The Turkish president is counting on the support of expatriates in the April 16 referendum and he reacted furiously to the Dutch moves over the weekend, accusing the government of acting like "Nazi remnants".

Prime Minister Mark Rutte fired back saying Turkey was acting "in a totally unacceptable, irresponsible manner".

It is thought the row gave Mr Rutte a last-minute boost in the Dutch election allowing him to take a tough line on a majority Muslim country during an election campaign in which immigration and integration have been key issues.

The president and the Turkish government have said on several occasions they are not interested in interfering with domestic European politics.

But as 13million voters went to the polls in the Netherlands President Erdogan urged Turks not to vote for Mr Rutte’s government or Geert Wilders .

He warned: "Vote for parties that have a dialogue with Turkey. Be careful about this."

With around 95 percent of votes counted, Mr Rutte's VVD Party won 33 of parliament's 150 seats, down from 41 at the last vote in 2012.

Geert Wilders was second with 20, the CDA and centrist Democrats 66 tied for third with 19 each.

APA, Azerbaijan
Armenia invites Azerbaijan to observe parliamentary election
March 16 2017

Armenia has invited Azerbaijan to conduct an observation mission in the parliamentary election to be held on April 2.

A letter signed by Armenian Prime Minister Karen Karapetyan has been sent to all CIS member states including Azerbaijan for sending missions to observe the parliamentary election in country, APA reported citing .

Victor Guminsky, executive secretary of the Commonwealth of Independent States ( CIS ), told reporters in Yerevan that only Russia, Turkmenistan, Kazakhstan, Ukraine and Belarus gave a positive response to the invitation.

A total of 76 observers from the abovementioned countries will monitor the parliamentary election in Armenia.
Christian Bale, Chris Cornell and Serj Tankian to attend premiere of The Promise
17 Mar 2017 

Christian Bale, Chris Cornell, Serj Tankian, Angela Sarafyan and filmmaker Terry George will attend the premiere of the Armenian genocide-themed film The Promise.

Inspired by true events, The Promise tells the important story of the Armenian genocide and a struggle for love in a time of turmoil. This is the first wide-release film about a tragic history, featuring a critically acclaimed cast and director, and you’ll be there to experience the premiere in true Hollywood style.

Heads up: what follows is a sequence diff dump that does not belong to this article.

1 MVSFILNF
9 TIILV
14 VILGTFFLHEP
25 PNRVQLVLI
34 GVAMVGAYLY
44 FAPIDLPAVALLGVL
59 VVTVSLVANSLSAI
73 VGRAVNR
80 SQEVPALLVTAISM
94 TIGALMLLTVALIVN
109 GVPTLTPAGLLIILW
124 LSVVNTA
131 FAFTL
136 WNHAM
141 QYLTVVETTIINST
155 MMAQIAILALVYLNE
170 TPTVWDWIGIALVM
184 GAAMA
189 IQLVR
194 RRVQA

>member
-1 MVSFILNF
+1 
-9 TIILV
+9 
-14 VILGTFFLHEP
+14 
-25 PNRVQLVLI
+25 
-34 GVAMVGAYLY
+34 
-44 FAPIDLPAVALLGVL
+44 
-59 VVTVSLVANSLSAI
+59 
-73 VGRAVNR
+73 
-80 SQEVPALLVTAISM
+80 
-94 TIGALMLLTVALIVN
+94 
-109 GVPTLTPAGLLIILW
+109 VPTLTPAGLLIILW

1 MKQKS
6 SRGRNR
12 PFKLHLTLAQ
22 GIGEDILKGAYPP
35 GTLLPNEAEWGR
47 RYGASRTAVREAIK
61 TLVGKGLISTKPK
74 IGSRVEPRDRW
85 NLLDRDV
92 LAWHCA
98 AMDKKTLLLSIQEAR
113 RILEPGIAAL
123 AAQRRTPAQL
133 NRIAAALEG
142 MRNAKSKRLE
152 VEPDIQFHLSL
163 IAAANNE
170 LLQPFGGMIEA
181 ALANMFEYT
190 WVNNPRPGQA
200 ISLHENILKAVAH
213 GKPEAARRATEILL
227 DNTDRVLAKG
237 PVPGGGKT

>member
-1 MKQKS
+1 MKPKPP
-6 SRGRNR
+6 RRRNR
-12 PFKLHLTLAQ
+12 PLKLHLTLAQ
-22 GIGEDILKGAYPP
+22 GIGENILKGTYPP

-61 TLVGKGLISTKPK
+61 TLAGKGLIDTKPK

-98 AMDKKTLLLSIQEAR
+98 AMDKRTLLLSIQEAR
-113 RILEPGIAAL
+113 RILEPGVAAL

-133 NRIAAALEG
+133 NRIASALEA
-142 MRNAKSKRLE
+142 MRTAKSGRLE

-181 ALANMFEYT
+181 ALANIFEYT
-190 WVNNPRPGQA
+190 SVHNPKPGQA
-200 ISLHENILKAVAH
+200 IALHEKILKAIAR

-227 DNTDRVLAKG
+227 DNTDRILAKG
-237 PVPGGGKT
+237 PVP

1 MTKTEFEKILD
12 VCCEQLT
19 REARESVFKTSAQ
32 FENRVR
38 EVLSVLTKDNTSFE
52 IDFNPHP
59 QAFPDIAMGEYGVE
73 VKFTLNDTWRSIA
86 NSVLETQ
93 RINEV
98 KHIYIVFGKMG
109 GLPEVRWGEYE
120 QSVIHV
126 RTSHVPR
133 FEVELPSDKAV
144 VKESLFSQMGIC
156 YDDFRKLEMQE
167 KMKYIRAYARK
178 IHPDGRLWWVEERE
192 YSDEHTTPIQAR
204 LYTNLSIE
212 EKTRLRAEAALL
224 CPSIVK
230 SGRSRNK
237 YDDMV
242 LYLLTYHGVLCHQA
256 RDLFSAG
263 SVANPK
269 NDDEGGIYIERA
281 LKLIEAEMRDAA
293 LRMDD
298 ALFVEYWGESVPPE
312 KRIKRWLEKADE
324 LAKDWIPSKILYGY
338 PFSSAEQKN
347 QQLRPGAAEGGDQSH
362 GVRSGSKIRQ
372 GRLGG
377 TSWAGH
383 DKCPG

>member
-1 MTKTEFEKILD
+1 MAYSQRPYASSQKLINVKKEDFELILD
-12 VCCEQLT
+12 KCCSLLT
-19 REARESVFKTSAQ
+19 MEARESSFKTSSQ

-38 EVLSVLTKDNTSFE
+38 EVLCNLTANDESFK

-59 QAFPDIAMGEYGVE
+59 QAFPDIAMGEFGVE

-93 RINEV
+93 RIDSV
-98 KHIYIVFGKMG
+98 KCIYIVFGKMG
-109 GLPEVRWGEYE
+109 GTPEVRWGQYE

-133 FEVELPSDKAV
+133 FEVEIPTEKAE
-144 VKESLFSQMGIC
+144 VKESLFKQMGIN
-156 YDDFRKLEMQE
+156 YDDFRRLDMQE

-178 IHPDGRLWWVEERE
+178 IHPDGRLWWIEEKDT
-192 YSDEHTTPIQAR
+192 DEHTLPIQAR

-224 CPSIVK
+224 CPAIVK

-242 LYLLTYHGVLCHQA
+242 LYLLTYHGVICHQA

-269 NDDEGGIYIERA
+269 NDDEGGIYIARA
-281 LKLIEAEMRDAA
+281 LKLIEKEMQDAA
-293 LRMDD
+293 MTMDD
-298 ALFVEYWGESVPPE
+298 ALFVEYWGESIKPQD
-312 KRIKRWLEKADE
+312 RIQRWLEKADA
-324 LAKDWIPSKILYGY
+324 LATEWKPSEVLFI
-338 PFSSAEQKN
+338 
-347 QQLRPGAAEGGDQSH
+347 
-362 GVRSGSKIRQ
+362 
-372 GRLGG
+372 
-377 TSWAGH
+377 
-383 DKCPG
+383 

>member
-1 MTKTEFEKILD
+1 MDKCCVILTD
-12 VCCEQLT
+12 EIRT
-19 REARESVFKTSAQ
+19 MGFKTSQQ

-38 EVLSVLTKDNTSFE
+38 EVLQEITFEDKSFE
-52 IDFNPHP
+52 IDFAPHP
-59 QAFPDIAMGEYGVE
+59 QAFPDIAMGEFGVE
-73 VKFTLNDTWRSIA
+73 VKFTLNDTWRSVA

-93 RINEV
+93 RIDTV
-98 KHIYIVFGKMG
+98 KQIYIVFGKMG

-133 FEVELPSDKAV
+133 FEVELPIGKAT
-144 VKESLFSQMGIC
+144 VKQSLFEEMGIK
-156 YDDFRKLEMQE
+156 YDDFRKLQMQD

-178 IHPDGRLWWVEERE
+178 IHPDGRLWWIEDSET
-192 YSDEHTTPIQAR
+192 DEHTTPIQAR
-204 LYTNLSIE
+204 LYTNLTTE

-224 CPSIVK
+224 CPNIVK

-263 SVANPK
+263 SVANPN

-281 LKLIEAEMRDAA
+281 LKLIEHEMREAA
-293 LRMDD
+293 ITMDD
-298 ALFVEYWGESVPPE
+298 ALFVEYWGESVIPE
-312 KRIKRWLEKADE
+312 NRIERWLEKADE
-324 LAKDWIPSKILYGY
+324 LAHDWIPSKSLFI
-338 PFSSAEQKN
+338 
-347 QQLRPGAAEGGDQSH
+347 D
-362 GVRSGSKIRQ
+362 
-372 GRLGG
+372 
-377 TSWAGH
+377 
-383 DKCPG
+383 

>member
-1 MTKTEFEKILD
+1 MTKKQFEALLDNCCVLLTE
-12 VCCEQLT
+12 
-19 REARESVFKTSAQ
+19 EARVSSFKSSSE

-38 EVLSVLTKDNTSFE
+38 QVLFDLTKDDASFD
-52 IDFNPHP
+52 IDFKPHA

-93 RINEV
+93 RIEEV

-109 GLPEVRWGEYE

The film hits theatres on April 21. 
Famous Armenian Composer Tigran Mansurian’s “Requiem” CD Album to be released soon 
Famous Armenian Composer Tigran Mansurian’s "Requiem" CD Album will be released in a few days. Although only an announcement has been made about this, the European media outlets have already covered the topic. “Requiem” composition has been recorded by famous ECM Company of Munich.

It is co-commissioned by the Munich Chamber Orchestra and RIAS Chamber Choir in Berlin and first performed by them in Berlin.

Maestro Mansurian today held a meeting with the students and lecturers at Yerevan Brusov State University of Languages and Social Sciences, during which he announced about the release of the "Requiem" CD.

Tigran Mansurian presented the history of the creation of the Requiem composition.

“My parents were raised in an orphanage having survived the turmoil of the First World War and the Armenian Genocide. The impressions of those years were always alive in our home, especially during my childhood years. I have always lived in that atmosphere. My mother have told me many stories. I never thought about composing a requiem. However, there came a time when I felt such a need [for writing a requiem]. In order to write it, I needed to create an enormous cultural field related to that genre.

I began writing a requiem, however I left it unfinished, as I felt that it was not the way it was meant to be. The second attempt ended in the same way.

One day, one of my friends – the conductor of the Munich Chamber Orchestra, proposed me to write the Requiem. I began to cooperate with Munich Chamber Orchestra and RIAS Chamber Choir in Berlin.

I worked on this work for two years. Its premiere was held in 2011, Berlin to be followed by its performances in many states. It lived its own life,” the composer said.

A part of the Requiem called Lamb of God was performed during the meeting. In the words of Tigran Mansurian, the requiems usually have such an ending.

“I have to admit that I received the CD from Germany 15 days ago and have not still managed to listen to it. I am listening it for the first time, the recording has been performed well. In general, I am not used to listening to my own music,” the composer said.

Asked what significance a language has for a musician, he said: “Language is a great school: its phonetic system, accentuation, semantics, psychology. Any word has lived a life and has an experience, that makes it a word. It has century-long history. Of course, musicians pass different paths and have different grounds; however language plays an exceptional role in all that.

In case of the Requiem, I had to use a Latin text, so that not only we, Armenians, but also any music group manages to perform it. The text was in Latin, but I composed it upon the basis of the Armenian music tradition. I was singing in Latin but the words seemed to be in Armenian for me.”